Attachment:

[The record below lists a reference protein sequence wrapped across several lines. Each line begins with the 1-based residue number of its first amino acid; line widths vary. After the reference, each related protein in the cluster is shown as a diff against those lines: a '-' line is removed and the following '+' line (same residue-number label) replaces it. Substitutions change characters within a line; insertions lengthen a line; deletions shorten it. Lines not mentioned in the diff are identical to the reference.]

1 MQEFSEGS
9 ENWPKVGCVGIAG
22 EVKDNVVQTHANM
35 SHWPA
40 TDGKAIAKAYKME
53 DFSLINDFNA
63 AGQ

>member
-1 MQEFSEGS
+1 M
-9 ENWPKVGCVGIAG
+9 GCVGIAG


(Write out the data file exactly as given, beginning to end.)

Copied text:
[The record below lists a reference protein sequence wrapped across several lines. Each line begins with the 1-based residue number of its first amino acid; line widths vary. After the reference, each related protein in the cluster is shown as a diff against those lines: a '-' line is removed and the following '+' line (same residue-number label) replaces it. Substitutions change characters within a line; insertions lengthen a line; deletions shorten it. Lines not mentioned in the diff are identical to the reference.]

1 MQEFSEGS
9 ENWPKVGCVGIAG
22 EVKDNVVQTHANM
35 SHWPA
40 TDGKAIAKAYKME
53 DFSLINDFNA
63 AGQ

>member
-1 MQEFSEGS
+1 M
-9 ENWPKVGCVGIAG
+9 GCVGIAG